Secondhand marijuana smoke may be just as dangerous as secondhand tobacco smoke, according to a new study.

“Smoke is smoke,” Matthew Springer, author of the study and an associate professor of medicine at University of California San Francisco, told CBS. “Both tobacco and marijuana smoke impair blood vessel function similarly. People should avoid both, and governments who are protecting people against secondhand smoke exposure should include marijuana in those rules.”

In the study, laboratory rats were exposed to secondhand marijuana smoke for 30 minutes. Researchers then used a high-resolution ultrasound to measure their blood vessel function. They found that function was reduced by 70 percent, a rate similar to the effect of secondhand tobacco smoke.

According to CBS, “Reduced blood vessel function can increase a person’s risk of developing hardened arteries, which could lead to a heart attack.”

“Marijuana for a long time was viewed as a relatively innocuous drug, but a lot of that came from a lack of information,” Dr. Stephen Thornton, a toxicologist at the University of Kansas Hospital, told CBS. “Now, as more and more people are using it, we’re finding more and more detrimental effects. People just need to be cautious.”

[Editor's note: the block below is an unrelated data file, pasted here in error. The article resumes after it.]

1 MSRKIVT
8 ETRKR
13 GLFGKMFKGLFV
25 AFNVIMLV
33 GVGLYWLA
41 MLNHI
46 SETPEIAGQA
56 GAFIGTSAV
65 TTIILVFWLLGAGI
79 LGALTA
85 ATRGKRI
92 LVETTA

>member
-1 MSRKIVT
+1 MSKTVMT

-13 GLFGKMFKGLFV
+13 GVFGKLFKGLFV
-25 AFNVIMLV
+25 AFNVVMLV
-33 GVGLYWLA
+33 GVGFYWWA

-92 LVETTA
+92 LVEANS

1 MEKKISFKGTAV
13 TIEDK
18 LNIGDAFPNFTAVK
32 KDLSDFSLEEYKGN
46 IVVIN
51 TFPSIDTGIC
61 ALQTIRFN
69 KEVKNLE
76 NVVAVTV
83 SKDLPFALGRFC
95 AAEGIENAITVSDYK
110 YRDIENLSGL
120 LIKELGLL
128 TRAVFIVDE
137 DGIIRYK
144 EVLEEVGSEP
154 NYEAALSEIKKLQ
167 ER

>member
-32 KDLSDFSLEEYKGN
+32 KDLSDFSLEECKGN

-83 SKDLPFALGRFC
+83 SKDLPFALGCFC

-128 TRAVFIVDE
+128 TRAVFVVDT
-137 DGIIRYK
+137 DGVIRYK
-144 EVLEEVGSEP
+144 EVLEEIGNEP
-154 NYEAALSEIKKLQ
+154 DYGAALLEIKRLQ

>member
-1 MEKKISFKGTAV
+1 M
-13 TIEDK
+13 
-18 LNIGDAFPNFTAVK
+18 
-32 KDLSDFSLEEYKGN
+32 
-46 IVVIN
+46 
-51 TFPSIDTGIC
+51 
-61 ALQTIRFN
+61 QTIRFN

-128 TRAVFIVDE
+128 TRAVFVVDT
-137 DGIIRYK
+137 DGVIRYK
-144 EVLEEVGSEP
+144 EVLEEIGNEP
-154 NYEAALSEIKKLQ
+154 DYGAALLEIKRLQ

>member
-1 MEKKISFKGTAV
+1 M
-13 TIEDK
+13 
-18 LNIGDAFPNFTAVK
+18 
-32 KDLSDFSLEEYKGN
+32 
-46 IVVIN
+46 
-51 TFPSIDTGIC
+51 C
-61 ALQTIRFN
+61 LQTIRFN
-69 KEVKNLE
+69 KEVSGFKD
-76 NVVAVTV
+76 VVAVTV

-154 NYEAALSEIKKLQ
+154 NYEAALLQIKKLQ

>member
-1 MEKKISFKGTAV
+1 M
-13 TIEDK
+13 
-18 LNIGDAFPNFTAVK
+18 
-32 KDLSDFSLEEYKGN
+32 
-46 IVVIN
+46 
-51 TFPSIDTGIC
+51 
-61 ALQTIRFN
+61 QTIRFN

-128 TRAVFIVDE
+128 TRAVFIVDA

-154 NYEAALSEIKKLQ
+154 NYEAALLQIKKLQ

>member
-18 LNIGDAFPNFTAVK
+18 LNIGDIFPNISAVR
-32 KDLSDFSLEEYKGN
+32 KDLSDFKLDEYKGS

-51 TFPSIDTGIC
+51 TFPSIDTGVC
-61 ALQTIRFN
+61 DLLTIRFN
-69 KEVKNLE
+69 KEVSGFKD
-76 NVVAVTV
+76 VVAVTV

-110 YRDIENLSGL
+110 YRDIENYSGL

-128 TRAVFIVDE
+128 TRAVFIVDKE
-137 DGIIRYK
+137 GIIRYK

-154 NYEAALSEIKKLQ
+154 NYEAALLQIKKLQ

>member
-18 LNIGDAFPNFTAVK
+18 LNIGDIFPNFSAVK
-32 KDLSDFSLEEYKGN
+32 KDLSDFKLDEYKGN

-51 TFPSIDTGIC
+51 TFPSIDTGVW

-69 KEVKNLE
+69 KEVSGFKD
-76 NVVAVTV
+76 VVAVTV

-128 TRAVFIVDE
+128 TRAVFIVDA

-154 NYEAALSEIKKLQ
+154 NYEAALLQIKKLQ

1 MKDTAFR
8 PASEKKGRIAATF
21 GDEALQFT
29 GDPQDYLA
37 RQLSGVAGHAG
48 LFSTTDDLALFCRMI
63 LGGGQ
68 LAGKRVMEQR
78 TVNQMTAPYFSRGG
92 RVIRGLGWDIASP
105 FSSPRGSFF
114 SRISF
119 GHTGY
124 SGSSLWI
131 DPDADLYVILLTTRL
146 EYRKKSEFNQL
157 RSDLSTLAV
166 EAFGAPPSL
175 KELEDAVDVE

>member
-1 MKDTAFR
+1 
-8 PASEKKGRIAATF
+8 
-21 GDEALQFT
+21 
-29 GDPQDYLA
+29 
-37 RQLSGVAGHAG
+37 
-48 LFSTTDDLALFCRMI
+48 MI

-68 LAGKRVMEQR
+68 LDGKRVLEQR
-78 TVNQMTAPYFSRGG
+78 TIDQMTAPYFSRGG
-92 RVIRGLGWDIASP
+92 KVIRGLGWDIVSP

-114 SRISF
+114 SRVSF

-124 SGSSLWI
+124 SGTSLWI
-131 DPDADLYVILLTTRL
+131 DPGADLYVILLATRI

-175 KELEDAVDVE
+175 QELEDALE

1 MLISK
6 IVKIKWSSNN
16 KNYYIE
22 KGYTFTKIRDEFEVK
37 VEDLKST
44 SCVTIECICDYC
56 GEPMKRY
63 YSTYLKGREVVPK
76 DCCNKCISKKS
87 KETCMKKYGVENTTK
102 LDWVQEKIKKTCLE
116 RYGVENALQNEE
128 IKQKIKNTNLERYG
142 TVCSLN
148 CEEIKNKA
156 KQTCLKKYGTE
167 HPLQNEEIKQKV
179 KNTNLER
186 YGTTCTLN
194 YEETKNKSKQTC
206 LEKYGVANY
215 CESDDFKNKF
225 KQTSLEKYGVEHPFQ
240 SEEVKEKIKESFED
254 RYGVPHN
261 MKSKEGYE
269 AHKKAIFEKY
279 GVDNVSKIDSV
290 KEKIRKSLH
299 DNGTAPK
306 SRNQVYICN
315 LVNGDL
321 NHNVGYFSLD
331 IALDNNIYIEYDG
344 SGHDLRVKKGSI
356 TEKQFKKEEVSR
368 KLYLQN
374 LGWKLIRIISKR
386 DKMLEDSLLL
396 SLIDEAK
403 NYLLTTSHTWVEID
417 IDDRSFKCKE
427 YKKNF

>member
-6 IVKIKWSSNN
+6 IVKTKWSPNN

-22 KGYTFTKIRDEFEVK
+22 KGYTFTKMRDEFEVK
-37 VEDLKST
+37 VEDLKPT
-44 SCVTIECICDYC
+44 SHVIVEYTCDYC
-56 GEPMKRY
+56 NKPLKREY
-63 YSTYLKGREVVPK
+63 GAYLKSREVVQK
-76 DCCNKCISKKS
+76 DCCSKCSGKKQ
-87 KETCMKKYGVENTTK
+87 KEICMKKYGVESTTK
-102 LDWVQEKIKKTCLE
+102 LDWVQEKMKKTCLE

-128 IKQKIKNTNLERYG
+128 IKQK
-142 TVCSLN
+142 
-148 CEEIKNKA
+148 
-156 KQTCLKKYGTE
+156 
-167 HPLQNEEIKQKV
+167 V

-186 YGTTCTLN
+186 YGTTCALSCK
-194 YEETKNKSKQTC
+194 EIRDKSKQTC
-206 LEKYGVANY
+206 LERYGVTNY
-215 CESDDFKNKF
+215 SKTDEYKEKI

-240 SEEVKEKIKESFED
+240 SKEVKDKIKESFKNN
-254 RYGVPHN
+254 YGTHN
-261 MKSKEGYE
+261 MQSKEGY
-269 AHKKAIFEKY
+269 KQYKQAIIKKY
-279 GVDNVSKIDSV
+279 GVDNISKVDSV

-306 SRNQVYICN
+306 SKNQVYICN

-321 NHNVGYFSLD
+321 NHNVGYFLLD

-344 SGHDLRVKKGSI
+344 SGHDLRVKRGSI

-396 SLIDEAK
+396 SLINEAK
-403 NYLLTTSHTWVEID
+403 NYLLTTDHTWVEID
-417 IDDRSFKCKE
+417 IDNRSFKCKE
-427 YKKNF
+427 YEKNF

Cully Stimson, manager of The Heritage Foundation’s National Security Law Program, said, “Smoking anything is bad for you.  Everyone knows that secondhand cigarette smoke is bad for you.  Pot pushers want people to believe that the law of chemistry and physics cease to exist when applied to pot.  That simply is not the case.  Today’s marijuana is a dangerous substance, much more so than alcohol.  It is a Schedule I controlled dangerous substance for good reason, and must remain so.”

CBS notes that “because the study findings were presented at a medical meeting they should be viewed as preliminary until published in a peer-reviewed journal.”